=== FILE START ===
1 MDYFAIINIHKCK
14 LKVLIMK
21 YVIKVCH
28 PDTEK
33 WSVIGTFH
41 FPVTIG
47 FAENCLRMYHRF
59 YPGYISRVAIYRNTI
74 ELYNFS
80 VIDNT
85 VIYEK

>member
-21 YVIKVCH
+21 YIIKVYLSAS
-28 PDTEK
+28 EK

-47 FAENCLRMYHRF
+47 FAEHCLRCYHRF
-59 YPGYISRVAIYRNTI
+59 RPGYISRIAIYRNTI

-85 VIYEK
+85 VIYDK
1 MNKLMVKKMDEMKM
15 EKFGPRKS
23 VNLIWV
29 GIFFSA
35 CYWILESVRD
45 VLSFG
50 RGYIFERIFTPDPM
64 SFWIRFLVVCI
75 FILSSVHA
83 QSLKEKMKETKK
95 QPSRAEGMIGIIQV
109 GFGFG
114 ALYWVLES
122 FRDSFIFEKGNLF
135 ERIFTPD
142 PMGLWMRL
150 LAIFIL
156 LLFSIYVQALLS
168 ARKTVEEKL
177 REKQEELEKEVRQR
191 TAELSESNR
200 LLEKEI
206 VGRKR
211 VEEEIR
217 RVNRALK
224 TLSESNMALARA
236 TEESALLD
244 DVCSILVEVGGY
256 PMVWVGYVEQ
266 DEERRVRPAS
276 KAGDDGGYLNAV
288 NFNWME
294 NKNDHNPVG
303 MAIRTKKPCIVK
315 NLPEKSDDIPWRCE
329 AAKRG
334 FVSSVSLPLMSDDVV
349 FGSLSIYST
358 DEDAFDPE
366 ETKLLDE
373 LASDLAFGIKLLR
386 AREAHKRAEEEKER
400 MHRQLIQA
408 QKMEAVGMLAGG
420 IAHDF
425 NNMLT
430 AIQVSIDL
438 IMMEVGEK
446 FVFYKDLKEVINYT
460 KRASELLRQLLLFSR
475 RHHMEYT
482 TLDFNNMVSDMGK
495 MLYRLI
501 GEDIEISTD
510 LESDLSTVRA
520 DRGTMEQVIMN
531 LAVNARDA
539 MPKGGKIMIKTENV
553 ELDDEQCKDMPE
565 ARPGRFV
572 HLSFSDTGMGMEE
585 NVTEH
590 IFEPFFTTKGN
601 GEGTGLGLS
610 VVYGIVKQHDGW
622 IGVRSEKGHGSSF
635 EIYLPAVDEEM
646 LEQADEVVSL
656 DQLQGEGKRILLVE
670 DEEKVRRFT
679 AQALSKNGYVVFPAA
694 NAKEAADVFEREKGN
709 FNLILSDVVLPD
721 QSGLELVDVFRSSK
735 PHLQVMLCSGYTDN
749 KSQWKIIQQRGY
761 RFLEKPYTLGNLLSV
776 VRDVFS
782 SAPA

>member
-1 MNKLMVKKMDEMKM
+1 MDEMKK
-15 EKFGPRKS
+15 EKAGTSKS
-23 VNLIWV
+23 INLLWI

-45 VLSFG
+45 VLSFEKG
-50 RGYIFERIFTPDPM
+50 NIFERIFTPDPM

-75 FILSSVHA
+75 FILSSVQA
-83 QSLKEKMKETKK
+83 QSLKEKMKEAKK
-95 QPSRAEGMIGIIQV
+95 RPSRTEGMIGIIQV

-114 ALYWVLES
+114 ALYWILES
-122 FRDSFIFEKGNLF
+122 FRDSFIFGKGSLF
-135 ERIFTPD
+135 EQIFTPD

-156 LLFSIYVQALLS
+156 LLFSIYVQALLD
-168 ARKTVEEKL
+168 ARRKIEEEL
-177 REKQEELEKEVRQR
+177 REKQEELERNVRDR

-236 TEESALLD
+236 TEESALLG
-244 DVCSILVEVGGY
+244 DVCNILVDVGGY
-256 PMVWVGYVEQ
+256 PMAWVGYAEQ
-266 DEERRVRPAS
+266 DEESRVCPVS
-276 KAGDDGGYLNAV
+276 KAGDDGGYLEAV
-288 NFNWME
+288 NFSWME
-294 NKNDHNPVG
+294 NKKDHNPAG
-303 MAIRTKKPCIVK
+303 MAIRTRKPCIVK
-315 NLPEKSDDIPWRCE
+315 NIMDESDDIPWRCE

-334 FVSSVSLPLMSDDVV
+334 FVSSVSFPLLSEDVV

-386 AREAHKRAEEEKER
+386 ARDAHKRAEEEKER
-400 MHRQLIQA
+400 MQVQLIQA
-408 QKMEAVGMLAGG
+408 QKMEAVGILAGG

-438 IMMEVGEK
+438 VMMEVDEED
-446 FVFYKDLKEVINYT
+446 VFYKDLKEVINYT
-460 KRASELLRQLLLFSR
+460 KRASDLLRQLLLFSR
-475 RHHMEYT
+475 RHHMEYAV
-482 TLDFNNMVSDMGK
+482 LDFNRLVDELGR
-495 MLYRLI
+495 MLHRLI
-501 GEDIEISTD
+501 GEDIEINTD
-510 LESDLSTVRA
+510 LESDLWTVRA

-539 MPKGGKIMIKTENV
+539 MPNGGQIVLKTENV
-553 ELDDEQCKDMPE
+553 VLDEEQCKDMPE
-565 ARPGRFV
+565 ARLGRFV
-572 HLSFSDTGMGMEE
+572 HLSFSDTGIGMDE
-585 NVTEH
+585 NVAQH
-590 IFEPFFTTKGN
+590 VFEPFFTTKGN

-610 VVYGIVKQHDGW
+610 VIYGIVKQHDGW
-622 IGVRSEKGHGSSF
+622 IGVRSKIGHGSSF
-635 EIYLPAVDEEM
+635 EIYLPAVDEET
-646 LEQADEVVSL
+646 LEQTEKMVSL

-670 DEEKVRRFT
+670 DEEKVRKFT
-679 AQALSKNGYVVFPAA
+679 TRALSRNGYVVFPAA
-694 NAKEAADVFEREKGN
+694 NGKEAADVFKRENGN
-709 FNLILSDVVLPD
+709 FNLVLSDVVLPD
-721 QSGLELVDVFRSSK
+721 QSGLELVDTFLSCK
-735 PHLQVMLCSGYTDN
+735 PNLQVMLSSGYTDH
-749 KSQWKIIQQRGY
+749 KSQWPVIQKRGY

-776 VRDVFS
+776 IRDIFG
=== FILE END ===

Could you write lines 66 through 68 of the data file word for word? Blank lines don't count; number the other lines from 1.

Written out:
408 QKMEAVGMLAGG
420 IAHDF
425 NNMLT